Five Places to (Almost) Avoid the Holidays
Just because you don’t follow the Lucy van Pelt code of reserving December for “Santa Claus and ho-ho-ho, and mistletoe and presents to pretty girls” doesn’t mean you have to be a reclusive Charlie Brown for the whole month. Instead, take advantage of Chicago’s wintery activities that aren’t accompanied by Mannheim Steamroller.
If it’s peace and quiet you seek, then there is perhaps no better spot than the Dwarf Conifer Garden after it’s been pummeled with snow and bleached with the kind of piercing sunlight only crisp, cold air can produce. The winter wonderland stretches to the Malott Japanese Garden, where fernleaf maples and junipers cast a second shadow landscape across the curving paths. Amid the silence it’s not rare to hear the silvery chatter of winter birds such as goldfinches, nuthatches, and owls. (1000 Lake Cook Rd., Glencoe. Through Sunday, January 5, from 8 a.m. to 6 p.m. Admission is free.)
Anyone who has looped around Millenium Park’s ice rink knows it’s a battle to complete a lap without getting elbowed in the kidney or catapulted over a stray toddler. Toss into the mix a soundtrack of tired carols, and you have Christmas cheer at its most chaotic. A number of Chicago Park District rinks provide a relaxed alternative, but we like McKinley Park for its accessibility by car or train (35th/Archer Orange Line), small crowds, and close proximity to the donuts of Huck Finn Restaurant. The rink doesn’t have lockers, so be sure to pack light and bring cash. (2210 W. Pershing Rd. Through Sunday, February 23, weather permitting. $6 for skate rentals.)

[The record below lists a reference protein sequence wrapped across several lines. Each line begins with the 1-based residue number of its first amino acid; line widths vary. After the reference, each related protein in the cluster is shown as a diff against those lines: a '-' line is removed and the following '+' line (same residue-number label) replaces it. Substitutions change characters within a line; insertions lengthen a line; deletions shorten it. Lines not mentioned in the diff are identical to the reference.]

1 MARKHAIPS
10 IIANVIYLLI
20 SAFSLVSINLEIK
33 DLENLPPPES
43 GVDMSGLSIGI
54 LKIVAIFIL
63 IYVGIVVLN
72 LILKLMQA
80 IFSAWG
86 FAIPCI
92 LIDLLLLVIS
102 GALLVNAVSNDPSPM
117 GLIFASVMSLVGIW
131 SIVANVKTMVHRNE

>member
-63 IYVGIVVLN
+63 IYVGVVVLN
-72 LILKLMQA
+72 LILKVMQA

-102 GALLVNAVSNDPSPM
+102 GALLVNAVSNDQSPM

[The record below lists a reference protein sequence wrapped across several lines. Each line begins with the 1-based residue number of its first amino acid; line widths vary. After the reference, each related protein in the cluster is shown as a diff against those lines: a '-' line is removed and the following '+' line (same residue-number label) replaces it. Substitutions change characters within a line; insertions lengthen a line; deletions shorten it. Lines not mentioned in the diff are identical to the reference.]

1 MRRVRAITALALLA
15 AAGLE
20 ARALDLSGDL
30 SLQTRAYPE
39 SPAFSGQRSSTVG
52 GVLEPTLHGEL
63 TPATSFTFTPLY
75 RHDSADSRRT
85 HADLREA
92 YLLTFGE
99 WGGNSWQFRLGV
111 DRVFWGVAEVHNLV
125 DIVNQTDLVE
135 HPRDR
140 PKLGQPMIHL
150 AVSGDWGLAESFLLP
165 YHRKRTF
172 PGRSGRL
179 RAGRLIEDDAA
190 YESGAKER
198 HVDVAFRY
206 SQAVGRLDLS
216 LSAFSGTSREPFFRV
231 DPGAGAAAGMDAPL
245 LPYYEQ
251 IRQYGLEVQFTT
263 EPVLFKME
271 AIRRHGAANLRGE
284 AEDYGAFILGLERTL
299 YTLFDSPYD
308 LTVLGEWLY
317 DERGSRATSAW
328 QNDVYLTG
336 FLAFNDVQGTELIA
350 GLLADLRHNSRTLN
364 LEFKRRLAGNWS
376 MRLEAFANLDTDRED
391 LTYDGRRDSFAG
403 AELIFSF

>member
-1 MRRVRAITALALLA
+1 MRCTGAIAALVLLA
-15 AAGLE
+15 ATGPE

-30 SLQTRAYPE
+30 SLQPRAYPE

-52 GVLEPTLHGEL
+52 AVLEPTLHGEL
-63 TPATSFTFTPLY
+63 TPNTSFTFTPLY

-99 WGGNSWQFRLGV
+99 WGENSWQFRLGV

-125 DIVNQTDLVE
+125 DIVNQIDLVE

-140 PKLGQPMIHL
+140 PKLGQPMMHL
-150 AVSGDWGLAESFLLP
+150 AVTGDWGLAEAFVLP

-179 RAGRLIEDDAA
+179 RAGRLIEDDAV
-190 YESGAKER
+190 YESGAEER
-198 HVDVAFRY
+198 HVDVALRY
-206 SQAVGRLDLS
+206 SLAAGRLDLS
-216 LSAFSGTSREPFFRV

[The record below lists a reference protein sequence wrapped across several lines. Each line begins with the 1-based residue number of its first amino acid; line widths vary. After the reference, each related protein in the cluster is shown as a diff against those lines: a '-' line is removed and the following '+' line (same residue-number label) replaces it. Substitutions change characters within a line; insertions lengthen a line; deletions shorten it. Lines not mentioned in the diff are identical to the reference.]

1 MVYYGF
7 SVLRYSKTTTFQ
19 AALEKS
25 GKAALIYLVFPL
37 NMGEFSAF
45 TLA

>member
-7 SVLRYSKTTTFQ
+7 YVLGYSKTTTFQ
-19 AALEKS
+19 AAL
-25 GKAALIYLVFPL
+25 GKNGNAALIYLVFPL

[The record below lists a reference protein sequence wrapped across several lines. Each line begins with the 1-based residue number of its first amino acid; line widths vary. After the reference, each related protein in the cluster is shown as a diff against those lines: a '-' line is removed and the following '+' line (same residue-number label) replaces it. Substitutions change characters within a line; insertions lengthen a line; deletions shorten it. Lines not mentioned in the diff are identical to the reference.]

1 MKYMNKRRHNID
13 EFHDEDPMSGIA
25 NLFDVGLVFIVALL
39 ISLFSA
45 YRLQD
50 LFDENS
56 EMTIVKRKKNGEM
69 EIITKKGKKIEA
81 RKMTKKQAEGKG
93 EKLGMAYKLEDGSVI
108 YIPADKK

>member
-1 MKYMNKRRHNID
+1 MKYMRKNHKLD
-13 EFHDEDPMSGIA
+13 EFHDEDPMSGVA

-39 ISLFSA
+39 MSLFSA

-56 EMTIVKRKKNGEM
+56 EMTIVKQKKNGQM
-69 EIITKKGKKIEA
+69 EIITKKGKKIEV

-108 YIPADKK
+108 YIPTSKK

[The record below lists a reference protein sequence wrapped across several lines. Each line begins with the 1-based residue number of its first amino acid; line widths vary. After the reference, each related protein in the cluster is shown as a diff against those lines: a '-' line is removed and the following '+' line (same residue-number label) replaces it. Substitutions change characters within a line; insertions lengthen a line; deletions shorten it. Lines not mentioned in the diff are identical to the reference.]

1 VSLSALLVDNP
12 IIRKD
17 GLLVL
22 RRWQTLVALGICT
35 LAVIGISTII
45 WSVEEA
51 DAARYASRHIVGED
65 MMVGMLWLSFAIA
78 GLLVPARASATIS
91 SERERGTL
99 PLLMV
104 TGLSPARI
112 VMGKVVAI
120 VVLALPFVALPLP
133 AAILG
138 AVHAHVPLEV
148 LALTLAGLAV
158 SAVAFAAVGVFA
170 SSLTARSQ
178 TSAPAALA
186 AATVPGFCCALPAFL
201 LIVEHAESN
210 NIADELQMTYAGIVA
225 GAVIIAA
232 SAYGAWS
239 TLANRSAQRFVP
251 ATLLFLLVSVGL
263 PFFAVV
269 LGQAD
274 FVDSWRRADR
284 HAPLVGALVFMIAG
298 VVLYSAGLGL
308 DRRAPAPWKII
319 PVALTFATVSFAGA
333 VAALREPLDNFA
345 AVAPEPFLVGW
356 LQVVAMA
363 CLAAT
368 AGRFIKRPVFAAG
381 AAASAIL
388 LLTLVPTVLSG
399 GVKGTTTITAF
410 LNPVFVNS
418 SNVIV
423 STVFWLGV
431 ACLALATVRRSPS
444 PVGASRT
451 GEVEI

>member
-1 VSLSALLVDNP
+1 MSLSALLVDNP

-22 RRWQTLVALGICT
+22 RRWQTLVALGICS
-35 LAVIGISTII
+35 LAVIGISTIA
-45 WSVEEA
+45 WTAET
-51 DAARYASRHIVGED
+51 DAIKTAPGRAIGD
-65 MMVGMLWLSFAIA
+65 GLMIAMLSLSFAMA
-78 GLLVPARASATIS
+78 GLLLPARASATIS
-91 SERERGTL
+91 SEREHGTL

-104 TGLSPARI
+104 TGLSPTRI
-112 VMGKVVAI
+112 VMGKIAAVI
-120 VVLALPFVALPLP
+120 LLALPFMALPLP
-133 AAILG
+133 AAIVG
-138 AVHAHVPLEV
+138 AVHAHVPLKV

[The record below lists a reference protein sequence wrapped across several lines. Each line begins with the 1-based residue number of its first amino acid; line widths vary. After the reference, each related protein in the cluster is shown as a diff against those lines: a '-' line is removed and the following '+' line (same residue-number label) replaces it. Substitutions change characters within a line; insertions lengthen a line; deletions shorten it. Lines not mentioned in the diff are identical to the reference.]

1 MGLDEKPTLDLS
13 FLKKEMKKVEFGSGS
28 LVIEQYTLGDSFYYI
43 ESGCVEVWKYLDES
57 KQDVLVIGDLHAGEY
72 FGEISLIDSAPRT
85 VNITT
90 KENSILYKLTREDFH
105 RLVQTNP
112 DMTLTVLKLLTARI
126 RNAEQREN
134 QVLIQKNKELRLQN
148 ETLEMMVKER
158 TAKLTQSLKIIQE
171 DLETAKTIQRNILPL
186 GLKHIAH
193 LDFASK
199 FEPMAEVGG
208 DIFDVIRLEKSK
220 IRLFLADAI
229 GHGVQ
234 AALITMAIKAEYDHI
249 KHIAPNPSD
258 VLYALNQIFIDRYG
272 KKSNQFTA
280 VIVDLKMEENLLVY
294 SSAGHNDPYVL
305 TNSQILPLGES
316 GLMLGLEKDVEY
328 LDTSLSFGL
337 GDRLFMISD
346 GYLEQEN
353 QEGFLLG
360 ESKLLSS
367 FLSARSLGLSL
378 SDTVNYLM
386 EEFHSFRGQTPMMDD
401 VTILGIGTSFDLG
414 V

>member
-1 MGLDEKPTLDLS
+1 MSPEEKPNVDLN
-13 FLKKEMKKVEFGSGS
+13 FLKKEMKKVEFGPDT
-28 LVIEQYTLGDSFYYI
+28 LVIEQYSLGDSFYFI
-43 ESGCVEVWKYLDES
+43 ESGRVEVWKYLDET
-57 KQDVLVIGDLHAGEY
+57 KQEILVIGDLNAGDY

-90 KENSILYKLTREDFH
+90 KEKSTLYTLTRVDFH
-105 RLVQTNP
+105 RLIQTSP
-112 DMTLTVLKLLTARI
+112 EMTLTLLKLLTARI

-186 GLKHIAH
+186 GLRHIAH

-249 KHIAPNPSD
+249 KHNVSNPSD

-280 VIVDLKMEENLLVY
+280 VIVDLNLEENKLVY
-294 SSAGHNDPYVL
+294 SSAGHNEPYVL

Learn Curling with Chicago Curling Club
Rather than hurling yourself across the ice, why not hurl a granite stone instead? Often considered one of the world’s oldest sports, curling might be a more established winter tradition than even Santa Claus. During 2.5-hour sessions at the Curling Club, you’ll learn how to play the game from a USCA-certified instructor and complete two matches before enjoying what curlers refer to as broomstacking: pizza and beer. (555 Dundee Rd., Skokie. Select weekends and weekdays; see the schedule. $75 per session; $35 for midweek half-day sessions.)
It’s never too cold to hit the beach, especially if crowds and jolliness aren’t your thing. Sure, lots of people gripe about Chicago winters, but that’s exactly what makes beaching so attractive when the Northern Hemisphere is oriented away from the sun. The waves are dark and treacherous, the snow-capped sand is smooth and sludge-free, and any husky owner will tell you that dog watching is at its prime. Each of our recommended beaches are notable for their vastness—making them perfect places to build snowmen or cross-country ski.
Hating on Christmas shouldn’t be a solitary act. Thankfully, the folks behind this gourmet Wicker Park sandwich shop appreciate that. Over the course of four hours, ticket holders can sip unlimited pours of craft brews, including sour ales from The Bruery and Goose Island and specialty Christmas beers. But don’t think that the abundant flow of alcohol will turn this event into a cheery, Fezziwigian affair. Dark seasonal films have been queued up for the flat-screens, and spectral DJ Dýrbjörn Grimsbørg will keep the soundtrack nice and murky. (1938 W. Division St. Tuesday, December 17, from 6 p.m. to 10 p.m. Admission is $28.50.)
Photo: Chris Neseman